Wharton finance professor Alex Edmans, who has done his own research in this area, suggested that, despite some notable outliers, executive compensation on the whole correlates to results. He argues that a CEO who is even slightly better than a competitor is probably worth additional pay. For example, at a $20 billion company, a half-percent improvement in results would translate into $100 million, he said. “Being slightly better can have a huge effect on firm value. It’s really worth paying top dollar for the most talented managers.”
The public accepts outsized salaries in sports and entertainment; why not business, he asks. “You do have a few examples of egregious compensation, such as Thain and [executives at] Enron, but … increased regulation may throw the baby out with the bath water.”
Limiting compensation could drive the best chief executives to foreign firms or into private finance without as much government oversight, he said. Or limits on financial rewards may discourage the risk-taking and innovation that has created great companies such as Google and Microsoft. “Overall, the problem with government regulation is that it may try to target one problem, but doesn’t realize all the knock-off effects.”
Regardless of the consequences, Guay predicted that corporations will begin to respond to public pressure on compensation. Many companies, including Occidental Petroleum and Intel, have started to offer shareholders “Say on Pay” proposals which disclose the pay packages of top executives and ask shareholders to take a nonbinding vote on the proposal at the company’s annual meeting. “It’s a way to get the pulse of shareholders on various aspects of compensation,” says Guay. “We’ll probably see more companies doing that as part of the public relations change that is going on.”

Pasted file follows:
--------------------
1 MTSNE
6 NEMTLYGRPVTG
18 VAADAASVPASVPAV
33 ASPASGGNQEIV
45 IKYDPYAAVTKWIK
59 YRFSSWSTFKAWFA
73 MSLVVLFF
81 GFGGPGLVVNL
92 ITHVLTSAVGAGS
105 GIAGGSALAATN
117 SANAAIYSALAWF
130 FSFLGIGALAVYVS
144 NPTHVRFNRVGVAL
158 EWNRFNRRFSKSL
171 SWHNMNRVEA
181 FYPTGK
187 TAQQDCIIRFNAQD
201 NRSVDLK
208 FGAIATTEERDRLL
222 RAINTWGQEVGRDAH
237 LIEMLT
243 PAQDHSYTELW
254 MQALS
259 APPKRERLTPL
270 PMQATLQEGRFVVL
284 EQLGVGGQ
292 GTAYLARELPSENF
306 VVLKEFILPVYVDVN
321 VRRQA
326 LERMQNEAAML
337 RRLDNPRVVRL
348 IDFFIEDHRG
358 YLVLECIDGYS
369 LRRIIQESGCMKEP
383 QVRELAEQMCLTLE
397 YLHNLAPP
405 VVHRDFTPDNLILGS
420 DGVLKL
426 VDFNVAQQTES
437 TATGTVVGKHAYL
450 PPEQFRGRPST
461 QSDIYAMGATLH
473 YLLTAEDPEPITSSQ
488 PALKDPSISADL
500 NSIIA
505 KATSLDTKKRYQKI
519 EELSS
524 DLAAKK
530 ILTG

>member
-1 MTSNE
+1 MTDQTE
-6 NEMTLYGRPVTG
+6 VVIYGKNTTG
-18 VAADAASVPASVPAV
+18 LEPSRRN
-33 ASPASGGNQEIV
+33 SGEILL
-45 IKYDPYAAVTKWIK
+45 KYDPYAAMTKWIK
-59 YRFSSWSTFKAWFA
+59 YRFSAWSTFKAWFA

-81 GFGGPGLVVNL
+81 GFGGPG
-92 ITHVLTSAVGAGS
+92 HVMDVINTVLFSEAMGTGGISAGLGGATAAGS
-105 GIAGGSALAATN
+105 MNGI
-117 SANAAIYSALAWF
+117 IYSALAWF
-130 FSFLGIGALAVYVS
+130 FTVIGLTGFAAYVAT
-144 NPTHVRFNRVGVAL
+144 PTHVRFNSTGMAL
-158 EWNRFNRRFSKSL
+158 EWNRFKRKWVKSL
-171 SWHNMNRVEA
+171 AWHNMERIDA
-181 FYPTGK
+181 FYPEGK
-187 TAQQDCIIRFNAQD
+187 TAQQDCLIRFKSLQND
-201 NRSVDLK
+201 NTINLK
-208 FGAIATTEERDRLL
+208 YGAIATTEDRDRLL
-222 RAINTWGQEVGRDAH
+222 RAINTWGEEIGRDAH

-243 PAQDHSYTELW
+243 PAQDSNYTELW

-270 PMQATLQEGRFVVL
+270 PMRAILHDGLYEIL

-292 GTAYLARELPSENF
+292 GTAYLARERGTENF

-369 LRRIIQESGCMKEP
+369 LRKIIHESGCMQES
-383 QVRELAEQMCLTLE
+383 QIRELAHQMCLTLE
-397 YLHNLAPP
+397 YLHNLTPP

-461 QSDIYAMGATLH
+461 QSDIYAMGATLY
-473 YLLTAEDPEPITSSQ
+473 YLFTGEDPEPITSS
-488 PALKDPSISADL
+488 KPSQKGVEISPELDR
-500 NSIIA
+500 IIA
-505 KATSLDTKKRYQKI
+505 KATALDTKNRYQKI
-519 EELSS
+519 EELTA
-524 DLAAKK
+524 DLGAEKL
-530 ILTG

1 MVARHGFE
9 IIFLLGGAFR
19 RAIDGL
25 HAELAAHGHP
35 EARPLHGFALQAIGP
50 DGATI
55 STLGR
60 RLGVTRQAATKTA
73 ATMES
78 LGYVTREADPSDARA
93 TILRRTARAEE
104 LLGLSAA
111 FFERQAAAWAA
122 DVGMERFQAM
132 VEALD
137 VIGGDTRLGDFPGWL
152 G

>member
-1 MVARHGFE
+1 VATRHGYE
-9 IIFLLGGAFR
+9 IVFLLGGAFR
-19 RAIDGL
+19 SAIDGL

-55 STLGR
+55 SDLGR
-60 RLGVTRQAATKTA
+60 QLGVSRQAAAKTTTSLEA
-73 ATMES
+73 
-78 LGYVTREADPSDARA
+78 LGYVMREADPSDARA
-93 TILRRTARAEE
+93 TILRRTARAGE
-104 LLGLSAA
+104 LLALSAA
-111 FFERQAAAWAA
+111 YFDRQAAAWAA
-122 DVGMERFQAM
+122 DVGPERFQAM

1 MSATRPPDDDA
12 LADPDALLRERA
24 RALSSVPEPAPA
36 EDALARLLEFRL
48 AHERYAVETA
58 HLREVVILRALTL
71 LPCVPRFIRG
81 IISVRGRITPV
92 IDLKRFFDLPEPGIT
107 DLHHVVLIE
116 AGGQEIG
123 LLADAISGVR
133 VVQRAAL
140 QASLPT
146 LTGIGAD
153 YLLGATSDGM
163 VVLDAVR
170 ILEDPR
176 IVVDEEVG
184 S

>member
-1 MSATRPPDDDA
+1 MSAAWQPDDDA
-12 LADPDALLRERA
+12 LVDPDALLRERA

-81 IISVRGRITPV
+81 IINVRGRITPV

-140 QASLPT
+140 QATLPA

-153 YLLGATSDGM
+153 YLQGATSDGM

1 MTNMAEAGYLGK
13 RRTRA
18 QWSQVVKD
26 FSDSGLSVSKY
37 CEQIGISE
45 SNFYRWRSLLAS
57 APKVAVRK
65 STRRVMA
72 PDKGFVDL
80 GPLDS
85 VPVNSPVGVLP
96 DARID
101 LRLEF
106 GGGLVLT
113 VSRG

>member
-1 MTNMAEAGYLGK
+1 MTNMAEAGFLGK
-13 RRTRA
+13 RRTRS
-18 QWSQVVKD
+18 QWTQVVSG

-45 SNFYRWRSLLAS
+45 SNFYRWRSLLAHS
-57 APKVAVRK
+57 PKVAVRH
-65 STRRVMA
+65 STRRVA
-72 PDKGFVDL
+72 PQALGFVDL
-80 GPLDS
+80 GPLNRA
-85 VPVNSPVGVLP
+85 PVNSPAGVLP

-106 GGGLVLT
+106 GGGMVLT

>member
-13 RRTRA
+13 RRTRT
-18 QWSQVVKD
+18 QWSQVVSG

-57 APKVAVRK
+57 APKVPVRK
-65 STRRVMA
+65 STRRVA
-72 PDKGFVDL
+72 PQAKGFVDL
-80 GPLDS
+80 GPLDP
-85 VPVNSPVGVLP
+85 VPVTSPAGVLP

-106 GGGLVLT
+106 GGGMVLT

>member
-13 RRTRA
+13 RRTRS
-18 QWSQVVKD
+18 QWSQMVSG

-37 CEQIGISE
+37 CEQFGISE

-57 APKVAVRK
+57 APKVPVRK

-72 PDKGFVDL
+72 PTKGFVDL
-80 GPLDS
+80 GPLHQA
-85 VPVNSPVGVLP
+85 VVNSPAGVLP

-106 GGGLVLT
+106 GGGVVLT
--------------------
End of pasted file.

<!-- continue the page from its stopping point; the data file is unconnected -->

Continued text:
Too Much Government vs. Too Little
Edmans opposes the idea of full regulation of executive compensation, but said some change is clearly needed. “We have to do something. I think we should have greater disclosure of compensation so shareholders have sufficient incentives to make sure CEOs don’t get overpaid if they do a poor job.” Indeed, shareholders, not government, should be making the decisions based on an incentive structure designed to benefit them, said Edmans, adding that in recent years, there have been trends toward more explicit disclosure of compensation — including stock options, pension packages and perks. “These are all positive moves. Rather than the government itself getting involved, we should make [sure] there is enough information that shareholders can have their say.”
Edmans worries that if government places harsh restrictions on compensation at companies receiving bailouts, the best managers will steer clear of those firms. If that happens, he said, the odds that taxpayers’ investment in the companies will pay off in renewed growth will be diminished. Indeed, he noted, there are only a few, highly talented managers who are good at managing the kind of turnarounds now required in many troubled industries.